I always study Point 9’s annual SaaS funding napkins as they are a good reference point re how to think about funding rounds for SaaS startups.
Caveat (of course): Remember that in VC land, things are much more intricate than a mere checklist - there are a lot more things that go into successfully raising from institutional investors vs what can be captured on a napkin.
That said, I’m a fan of using frameworks such as the funding napkin as they provide a good temperature check re what is going on in the SaaS financing market.
Here’s what it took to raise capital in SaaS in 2022
For context, the 2022 funding napkin came out in early Q3 2022 when the market had significantly cooled off from its 2021 highs. Or as Point 9 put it back then:
Given the drastic change in the funding environment that started in February, creating the 2022 version of the napkin was particularly interesting. It was also tricky because the market has changed so much in the last few months and may continue to do so. In times like this, measuring the market’s temperature by looking at historical data comes with the risk of being embarrassingly wrong just a few months later. In fact, that’s why we hesitated to get a printed version of the napkin out throughout 2020/2021. Valuations of 100x ARR weren’t unusual, especially in the second half of 2021, but I guess we didn’t want to eternalize them by printing them on a napkin.
See here for their full SaaS funding napkin release post from 2022
Now onto 2023 …
Here’s what it takes to raise capital in SaaS in 2023
Looking at 2023 funding data / numbers:
- Significantly fewer rounds get done vs the peak years - the total volume of financing rounds is down 50-75% from 2021 (depending on the source / stage / market)
- (Somewhat surprisingly), valuations especially at seed are not far off from the 2021 peak at $15M vs $13.5M today (according to Carta). This is very much in line with what we’re seeing and hearing in the market.
A good way to summarize what is going on: In 2023’s early stage SaaS funding market, significantly fewer startups are able to raise but the ones that do raise do so with high valuations.
Here are three often cited reasons as to why that is:
- Overall, less capital gets deployed and many firms have significantly slowed down their deployment pace. Plus many newer and / or “tourist” VC firms have left the market. Thus a lot fewer deals get done.
- That said, there’s still a lot of money being deployed at seed - both from seed funds as well as, as Sam Lessin recently put it:
“The awkward ‘crowd’ into seed investing by multi-stage firms (and even just late-stage firms) as they look for where the ‘can’ deploy capital given the factory ‘shutdown’ & based on the incentives of all the people they hired to ‘write checks’ to build a track record & get ahead.”
While everyone is more picky, this leads to a lot of competition for what are considered “the best deals”, driving up prices. The same applies to a lesser degree at Series A.
- The bar to raise is higher - companies tend to raise later vs the 2020 - 2021 period / the milestones needed to get a Seed and Series A done have moved significantly since the market cooled. While it was possible to raise a Series A off of $200K ARR (anecdotally), this number is now closer to $2-3M. This to a degree justifies the higher valuations. That said, this has profound implications on how founders need to look at burn, runway, and their fundraising strategy. Stating the obvious - capital efficiency really matters now and investors once again really care about it. Balancing growth with efficiency is essential.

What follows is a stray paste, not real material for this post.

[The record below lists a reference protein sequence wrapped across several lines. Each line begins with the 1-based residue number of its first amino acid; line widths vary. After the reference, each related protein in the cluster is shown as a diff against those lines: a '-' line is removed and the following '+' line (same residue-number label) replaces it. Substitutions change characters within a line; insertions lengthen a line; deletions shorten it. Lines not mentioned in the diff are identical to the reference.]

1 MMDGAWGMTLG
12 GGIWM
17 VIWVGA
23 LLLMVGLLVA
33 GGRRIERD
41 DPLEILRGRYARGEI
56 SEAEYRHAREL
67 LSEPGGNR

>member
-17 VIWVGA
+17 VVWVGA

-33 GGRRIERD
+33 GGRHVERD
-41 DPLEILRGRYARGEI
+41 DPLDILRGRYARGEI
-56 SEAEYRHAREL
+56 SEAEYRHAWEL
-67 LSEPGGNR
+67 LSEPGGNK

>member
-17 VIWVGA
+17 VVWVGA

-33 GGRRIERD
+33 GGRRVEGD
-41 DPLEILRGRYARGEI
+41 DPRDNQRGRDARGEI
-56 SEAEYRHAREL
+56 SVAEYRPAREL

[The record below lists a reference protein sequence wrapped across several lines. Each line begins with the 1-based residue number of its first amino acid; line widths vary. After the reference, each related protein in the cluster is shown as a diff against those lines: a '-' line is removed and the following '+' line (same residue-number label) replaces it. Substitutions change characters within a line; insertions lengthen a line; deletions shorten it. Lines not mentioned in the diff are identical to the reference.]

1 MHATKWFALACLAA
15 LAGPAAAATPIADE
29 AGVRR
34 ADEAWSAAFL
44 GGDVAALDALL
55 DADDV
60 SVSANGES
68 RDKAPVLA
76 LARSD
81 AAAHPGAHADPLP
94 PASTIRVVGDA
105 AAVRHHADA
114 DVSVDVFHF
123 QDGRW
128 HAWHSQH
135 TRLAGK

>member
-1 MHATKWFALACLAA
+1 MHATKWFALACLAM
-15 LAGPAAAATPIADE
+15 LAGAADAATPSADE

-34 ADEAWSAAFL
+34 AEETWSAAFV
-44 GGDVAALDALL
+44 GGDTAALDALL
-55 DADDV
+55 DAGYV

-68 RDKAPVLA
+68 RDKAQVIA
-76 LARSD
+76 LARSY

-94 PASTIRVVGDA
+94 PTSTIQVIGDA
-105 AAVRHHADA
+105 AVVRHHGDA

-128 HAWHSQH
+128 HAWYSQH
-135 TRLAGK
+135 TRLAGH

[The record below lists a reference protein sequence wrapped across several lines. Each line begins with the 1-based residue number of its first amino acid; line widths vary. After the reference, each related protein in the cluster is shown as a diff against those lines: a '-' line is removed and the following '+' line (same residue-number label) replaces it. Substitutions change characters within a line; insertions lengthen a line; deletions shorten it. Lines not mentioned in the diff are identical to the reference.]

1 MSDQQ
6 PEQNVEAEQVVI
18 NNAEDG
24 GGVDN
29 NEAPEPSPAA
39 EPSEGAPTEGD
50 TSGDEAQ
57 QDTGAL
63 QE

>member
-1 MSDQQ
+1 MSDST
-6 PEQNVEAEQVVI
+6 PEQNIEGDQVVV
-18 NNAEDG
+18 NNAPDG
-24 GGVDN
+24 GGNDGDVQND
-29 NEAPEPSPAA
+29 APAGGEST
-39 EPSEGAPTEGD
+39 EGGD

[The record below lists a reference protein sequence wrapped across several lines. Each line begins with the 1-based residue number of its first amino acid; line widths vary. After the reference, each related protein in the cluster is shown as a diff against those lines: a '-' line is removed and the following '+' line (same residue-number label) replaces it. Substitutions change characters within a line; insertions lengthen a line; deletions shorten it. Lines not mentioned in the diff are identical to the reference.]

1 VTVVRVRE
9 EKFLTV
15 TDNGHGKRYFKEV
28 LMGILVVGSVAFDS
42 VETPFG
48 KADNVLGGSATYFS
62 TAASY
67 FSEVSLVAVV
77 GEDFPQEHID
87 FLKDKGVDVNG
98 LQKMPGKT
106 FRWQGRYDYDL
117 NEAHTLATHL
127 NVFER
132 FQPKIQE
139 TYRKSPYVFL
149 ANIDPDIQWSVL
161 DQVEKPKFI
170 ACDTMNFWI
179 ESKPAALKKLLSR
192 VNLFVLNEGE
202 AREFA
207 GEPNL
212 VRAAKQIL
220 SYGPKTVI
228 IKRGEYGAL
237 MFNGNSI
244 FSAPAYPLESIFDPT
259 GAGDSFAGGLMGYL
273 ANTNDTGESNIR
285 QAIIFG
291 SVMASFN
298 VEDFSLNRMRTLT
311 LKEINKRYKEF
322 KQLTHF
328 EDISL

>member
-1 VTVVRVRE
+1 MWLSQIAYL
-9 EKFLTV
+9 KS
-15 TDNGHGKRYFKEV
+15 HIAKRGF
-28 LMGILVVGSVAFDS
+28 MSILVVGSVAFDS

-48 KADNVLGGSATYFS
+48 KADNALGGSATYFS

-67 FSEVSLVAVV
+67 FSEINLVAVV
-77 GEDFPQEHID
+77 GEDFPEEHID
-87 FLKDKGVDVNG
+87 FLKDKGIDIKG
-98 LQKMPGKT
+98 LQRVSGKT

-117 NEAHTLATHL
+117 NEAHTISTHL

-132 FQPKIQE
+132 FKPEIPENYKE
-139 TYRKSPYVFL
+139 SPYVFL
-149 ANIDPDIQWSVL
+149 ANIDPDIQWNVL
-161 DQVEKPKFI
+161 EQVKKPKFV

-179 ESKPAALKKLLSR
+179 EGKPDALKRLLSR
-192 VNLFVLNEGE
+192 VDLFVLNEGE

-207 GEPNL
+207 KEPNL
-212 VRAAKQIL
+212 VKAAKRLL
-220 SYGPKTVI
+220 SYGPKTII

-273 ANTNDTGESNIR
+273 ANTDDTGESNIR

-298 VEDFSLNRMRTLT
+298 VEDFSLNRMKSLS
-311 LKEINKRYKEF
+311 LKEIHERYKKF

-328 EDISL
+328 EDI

- A founder in our portfolio put it well when we discussed this topic internally: “Feels like for the first time in maybe 15 years, you can attempt to be early stage profitable, and use that leverage to raise against better revenue comps as opposed to just raw growth and fabricated markups. Harder since most companies founded in recent years have no plans for profitability in sort term scenarios, but if you have a path towards it you will have supportive investors now, instead of "burn baby burn" and dice roll on parabolic growth.”
Here’s the 2023 SaaS funding napkin.
Notice especially the difference in revenue numbers vs 2022 (while expected YoY growth rates remain the same for the most part).
Last but not least, it’s also worth calling out what the folks at Point 9 remark regarding investors wanting to see an Ai strategy:
Half of the respondents told us that a convincing AI strategy has become more important. […] The right AI strategy, of course, depends on the company, product, and market, and getting into this would go way beyond the scope of this post, so I’ll just list a few questions that I think you should think about:
- How well do you understand your customers, the problems you’re trying to solve, and how to solve them better with AI?
- Are you just “sprinkling AI onto a deck or product”?
- How deeply are your AI features integrated with your product?
- What makes you win vs. OpenAI and other foundational models, as well as incumbents in your space?
- Do you have access to proprietary customer data that others don’t have and that improves your model performance? Does that give you a sustainable competitive advantage?
- Is there a feedback loop that helps you improve performance?
- Have you thought about the impact of your AI features/roadmap on CoGS and pricing?
- Do you consider AI to be a core part of your differentiation and moat, or just as a building block?
See here for their full SaaS funding napkin release post from 2023
If you’re seeing something different in the market, let me know - would love to discuss it.